Certificate of entitlement (COE) prices ended higher across the board at the latest tender yesterday, with Open and motorcycle premiums recording the biggest rises.
Industry players said bidding was fuelled by panic buying, which was triggered by fears of imminent price hikes from July when a stricter carbon tax scheme is due to kick in.
The COE premium for cars up to 1,600cc and 130bhp rose by 4.7 per cent to close at $67,749. while that for cars above 1,600cc or 130bhp climbed 6.6 per cent to finish at $76,612.
The price for Open COE, which can be used for any vehicle type but ends up mainly for bigger cars, shot up by 8.2 per cent to hit a 12-month high of $78,000.
Commercial vehicle COE premium rose by 6.7 per cent to close at a five-month high of $64,001. Motorbike COE premium also soared by 12.5 per cent to reach a new high of $6,312.
Singapore Vehicle Traders Association secretary Raymond Tang said news of a revised Carbon Emissions-based Vehicle Scheme - announced in late February - was the main cause of the climb.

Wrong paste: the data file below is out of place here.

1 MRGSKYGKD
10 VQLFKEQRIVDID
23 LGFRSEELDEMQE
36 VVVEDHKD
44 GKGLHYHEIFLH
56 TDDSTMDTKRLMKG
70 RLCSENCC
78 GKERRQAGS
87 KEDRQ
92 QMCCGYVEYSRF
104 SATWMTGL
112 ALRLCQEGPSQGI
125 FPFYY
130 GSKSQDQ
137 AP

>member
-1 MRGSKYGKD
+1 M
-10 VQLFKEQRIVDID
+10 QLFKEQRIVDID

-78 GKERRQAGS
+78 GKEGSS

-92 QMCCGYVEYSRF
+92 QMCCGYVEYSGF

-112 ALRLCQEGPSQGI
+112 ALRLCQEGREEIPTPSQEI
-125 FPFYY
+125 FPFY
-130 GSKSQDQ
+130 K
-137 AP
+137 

Since then, car COE prices have risen by between 14.8 per cent and 18.4 per cent, or an average of $10,000.
People who have bought in this period in an effort to avoid a $5,000 to $15,000 rise in prices would have had their savings largely negated by the COE hike.
Mr Tang said: "People hear from friends that they should buy now because prices will go up from July. But they don't know why, or by how much.
"There is no logic and of course, the dealers are not going to tell them otherwise."
Mr Nicholas Wong, general manager of Honda agent Kah Motor, said the long time lapse between the announcement of the revised scheme and its implementation date was behind the reaction from consumers.
Motor traders also said the curb on car loans has lost its sting, as dealers have all but found ways around it.
Meanwhile, motorcycle dealers were shocked by the latest bike premium.
Mr Wilson Phoon, managing director of leading dealer AS Phoon, said he expected a rise as there has been a series of new launches of key models.
But he added: "I didn't expect it to go up by this much."
Market watchers said speculators - who resell COEs for a profit - may also have contributed to the premium rise.
This article was first published on April 9, 2015.
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